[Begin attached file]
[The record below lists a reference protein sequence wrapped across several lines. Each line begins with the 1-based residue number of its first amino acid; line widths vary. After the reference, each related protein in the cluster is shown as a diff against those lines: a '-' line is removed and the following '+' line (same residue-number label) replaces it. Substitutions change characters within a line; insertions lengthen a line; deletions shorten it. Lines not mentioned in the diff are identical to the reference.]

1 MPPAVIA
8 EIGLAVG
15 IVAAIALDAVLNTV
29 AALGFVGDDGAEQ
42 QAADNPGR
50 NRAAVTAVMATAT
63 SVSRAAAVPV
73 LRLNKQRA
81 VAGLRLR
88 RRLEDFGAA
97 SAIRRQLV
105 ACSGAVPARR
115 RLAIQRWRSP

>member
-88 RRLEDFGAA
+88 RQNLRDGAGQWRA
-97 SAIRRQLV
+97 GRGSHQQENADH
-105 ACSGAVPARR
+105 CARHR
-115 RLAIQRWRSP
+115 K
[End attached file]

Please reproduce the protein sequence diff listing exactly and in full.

[The record below lists a reference protein sequence wrapped across several lines. Each line begins with the 1-based residue number of its first amino acid; line widths vary. After the reference, each related protein in the cluster is shown as a diff against those lines: a '-' line is removed and the following '+' line (same residue-number label) replaces it. Substitutions change characters within a line; insertions lengthen a line; deletions shorten it. Lines not mentioned in the diff are identical to the reference.]

1 MPPAVIA
8 EIGLAVG
15 IVAAIALDAVLNTV
29 AALGFVGDDGAEQ
42 QAADNPGR
50 NRAAVTAVMATAT
63 SVSRAAAVPV
73 LRLNKQRA
81 VAGLRLR
88 RRLEDFGAA
97 SAIRRQLV
105 ACSGAVPARR
115 RLAIQRWRSP

>member
-88 RRLEDFGAA
+88 RQNLRDGAGQWRA
-97 SAIRRQLV
+97 GRGSHQQENADH
-105 ACSGAVPARR
+105 CARHR
-115 RLAIQRWRSP
+115 K